Have a look at shiftOut() in the Arduino reference. You will see how a byte can be sent to a shift register to cause an LED connected to the output pins to be turned on or off. To achieve what you want to do you need to set the individual bits of the byte to be sent to the shift register before it is shifted out causing the LEDs to turn on/off.
Once you have got that principle working you can move on to fading the LEDs. A bit in a byte can only be on or off, of course, as can an LED, but if you turn a bit on/off for a varying length of time you get the appearance of the corresponding LED fading up/down.
The bitSet() function allows you to set a bit of a byte on or off so to fade an LED connected to bit 0 of the shift register you would do something like this pseudocode
set timeA to 1
set timeB to 255
start of loop
set dataByte to B00000001; //bit 0 turned on
send dataByte to the shift register //the LED will come on
wait for timeA
set dataByte to B00000000; //bit 0 turned off
send dataByte to the shift register //the LED will turn off
wait for timeB
go back round the loop
As timeA gets longer and timeB gets shorter the LED will be on longer and off less so will fade up. Obviously you need to check when it reaches the lower/upper limits and stop incrementing. In practice you would control the bit by setting/clearing it individually rather than setting the the whole byte and would use only one time variable but this way you can see what is going on very easily.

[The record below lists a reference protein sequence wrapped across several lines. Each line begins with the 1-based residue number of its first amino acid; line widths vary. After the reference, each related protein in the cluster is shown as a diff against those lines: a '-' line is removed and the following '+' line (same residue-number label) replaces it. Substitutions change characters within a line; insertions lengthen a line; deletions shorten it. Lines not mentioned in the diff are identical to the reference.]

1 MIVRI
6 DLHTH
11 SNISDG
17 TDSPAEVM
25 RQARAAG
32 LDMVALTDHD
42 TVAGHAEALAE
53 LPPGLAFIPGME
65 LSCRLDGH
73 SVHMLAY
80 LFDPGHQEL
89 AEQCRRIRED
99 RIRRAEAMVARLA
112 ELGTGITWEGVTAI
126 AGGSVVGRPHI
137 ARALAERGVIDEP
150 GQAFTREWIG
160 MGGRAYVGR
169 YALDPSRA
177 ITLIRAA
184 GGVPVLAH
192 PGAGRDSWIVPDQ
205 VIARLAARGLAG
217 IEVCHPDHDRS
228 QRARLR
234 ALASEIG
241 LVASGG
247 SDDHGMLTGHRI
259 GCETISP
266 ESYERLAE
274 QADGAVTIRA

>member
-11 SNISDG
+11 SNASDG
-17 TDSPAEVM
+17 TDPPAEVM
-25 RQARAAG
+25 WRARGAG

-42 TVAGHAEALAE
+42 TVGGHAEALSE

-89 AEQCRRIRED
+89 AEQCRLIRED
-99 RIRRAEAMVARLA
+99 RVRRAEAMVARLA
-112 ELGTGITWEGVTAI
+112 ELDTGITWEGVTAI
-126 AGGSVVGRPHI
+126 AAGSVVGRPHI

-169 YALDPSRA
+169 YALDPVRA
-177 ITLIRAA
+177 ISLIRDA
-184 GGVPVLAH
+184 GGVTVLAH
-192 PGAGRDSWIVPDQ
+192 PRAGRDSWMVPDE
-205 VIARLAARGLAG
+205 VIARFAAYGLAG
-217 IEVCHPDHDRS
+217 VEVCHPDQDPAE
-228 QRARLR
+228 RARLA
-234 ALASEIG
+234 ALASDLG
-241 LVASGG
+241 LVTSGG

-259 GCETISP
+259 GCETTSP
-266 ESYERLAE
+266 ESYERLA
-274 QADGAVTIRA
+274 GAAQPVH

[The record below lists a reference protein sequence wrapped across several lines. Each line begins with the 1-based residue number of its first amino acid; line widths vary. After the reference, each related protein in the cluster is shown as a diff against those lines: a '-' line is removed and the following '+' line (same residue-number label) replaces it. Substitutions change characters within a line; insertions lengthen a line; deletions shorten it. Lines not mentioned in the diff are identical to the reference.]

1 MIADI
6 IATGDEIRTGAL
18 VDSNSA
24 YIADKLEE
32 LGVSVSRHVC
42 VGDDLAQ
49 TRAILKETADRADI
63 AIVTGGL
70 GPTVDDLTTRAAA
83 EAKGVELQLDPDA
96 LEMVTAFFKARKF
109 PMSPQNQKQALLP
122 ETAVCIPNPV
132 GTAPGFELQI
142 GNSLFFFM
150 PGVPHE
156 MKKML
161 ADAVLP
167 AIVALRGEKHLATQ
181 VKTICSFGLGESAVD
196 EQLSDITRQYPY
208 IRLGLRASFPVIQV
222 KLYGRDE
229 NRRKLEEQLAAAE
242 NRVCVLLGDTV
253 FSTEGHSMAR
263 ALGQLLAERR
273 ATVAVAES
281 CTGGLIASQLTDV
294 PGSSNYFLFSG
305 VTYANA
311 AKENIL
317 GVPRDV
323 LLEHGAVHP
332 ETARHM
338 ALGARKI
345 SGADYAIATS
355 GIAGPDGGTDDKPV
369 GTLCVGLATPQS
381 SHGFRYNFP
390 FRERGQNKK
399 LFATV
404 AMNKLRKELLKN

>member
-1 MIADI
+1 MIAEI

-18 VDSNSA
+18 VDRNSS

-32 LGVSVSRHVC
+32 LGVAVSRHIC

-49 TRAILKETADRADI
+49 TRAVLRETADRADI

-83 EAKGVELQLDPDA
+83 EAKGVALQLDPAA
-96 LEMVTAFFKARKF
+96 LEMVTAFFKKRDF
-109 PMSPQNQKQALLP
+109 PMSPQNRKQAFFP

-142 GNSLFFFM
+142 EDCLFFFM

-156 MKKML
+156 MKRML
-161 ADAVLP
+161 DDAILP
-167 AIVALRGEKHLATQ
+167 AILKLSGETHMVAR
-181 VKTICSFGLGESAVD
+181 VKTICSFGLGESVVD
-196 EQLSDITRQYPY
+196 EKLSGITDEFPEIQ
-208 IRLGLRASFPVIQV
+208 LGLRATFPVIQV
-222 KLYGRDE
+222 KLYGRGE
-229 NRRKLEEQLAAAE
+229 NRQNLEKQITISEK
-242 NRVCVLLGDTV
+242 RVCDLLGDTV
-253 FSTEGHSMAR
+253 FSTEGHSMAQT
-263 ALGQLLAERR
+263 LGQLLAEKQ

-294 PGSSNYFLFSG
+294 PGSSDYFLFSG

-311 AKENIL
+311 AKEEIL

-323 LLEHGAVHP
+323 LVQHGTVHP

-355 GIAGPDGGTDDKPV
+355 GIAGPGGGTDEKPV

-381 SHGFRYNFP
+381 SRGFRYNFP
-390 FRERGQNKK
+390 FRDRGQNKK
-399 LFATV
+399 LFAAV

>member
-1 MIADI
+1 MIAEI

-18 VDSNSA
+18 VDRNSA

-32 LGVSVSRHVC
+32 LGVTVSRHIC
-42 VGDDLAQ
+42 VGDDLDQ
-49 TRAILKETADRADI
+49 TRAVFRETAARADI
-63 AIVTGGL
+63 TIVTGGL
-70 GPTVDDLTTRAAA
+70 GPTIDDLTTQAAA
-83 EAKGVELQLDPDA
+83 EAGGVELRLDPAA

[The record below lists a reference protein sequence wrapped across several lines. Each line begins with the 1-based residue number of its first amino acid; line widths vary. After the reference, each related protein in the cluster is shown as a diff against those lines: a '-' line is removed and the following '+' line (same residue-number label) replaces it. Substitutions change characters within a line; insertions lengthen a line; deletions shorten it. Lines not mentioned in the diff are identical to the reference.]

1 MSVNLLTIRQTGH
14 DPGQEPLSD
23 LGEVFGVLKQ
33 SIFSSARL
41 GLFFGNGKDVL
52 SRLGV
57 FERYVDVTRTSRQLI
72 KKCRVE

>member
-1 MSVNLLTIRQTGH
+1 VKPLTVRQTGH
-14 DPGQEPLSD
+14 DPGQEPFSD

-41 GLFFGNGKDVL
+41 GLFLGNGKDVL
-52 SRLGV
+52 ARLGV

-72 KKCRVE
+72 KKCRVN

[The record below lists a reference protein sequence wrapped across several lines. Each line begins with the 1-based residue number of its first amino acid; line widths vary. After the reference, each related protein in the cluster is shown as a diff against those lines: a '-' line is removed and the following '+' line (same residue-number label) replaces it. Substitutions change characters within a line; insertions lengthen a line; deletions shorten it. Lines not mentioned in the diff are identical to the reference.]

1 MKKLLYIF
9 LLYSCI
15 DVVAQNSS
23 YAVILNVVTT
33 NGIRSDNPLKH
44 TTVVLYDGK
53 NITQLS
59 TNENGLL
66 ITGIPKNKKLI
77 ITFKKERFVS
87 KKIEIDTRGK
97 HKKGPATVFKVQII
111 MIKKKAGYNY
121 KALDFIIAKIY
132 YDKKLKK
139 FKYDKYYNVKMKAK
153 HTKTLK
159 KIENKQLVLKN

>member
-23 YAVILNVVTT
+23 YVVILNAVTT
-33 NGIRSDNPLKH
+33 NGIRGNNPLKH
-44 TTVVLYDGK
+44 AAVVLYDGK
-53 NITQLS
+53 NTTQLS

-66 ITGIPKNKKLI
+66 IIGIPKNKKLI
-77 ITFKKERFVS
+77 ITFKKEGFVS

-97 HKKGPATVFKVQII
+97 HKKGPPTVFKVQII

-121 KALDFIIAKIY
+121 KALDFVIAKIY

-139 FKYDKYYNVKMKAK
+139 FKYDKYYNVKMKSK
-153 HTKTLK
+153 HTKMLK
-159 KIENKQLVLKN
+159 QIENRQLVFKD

So, how do you deal with more than one bit and more than one LED ?
The first thing to do is to understand the BlinkWithoutDelay example which shows how to wait without using delay()
Now, instead of 'wait for timeX' in the code you substitute 'is it time to change the state of the LED'. If so, you do it, if not keep going round the loop until the time is up. Now you can add more checks in the loop to see whether any other bits of the byte need to be changed and, if so, change just that bit and output the byte once at the start or end of the loop.